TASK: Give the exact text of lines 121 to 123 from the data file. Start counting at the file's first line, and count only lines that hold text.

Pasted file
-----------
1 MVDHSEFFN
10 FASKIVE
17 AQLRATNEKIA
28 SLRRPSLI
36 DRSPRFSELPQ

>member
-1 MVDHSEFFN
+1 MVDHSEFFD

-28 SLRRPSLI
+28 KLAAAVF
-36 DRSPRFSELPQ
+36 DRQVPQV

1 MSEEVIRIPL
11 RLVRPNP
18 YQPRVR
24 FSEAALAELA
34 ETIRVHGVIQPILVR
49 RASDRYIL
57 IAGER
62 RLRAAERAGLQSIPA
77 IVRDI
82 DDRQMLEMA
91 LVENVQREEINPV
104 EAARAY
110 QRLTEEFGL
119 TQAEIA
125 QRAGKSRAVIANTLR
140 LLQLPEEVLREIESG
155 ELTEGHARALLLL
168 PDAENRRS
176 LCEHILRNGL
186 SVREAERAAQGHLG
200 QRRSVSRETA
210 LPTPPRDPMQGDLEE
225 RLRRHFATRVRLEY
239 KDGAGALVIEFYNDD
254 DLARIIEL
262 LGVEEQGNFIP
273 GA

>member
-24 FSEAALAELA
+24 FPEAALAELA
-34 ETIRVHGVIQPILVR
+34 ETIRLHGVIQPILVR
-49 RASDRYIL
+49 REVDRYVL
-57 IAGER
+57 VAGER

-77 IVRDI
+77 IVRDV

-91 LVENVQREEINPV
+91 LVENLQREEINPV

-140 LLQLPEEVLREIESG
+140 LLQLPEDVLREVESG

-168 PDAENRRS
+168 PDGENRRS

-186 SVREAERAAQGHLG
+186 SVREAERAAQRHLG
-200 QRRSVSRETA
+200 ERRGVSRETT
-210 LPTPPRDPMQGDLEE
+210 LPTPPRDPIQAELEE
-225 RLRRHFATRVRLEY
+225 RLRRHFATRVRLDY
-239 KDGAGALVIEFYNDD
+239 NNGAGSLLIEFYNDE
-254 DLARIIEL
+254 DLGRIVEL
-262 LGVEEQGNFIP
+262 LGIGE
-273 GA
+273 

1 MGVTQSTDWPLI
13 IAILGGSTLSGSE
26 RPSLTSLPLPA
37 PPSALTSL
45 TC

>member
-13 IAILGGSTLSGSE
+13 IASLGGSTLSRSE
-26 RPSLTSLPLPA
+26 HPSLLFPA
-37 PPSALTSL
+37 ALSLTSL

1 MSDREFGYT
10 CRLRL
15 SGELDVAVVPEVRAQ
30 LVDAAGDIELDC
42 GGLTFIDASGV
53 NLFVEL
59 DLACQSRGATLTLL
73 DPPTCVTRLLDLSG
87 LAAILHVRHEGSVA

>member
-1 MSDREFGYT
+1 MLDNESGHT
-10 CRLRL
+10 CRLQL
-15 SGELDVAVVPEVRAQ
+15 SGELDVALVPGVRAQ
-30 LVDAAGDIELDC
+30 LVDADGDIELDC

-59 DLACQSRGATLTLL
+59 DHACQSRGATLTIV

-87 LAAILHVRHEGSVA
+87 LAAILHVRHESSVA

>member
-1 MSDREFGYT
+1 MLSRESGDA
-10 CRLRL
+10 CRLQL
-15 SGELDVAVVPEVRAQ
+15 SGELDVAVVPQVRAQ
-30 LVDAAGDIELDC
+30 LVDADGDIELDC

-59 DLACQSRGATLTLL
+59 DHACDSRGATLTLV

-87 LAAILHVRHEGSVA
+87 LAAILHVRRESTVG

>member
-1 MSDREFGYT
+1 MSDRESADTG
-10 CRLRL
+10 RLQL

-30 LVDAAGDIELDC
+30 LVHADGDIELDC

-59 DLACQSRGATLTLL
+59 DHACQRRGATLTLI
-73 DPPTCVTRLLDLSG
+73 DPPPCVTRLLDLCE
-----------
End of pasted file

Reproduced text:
-1 MSDREFGYT
+1 MSDRESADTG
-10 CRLRL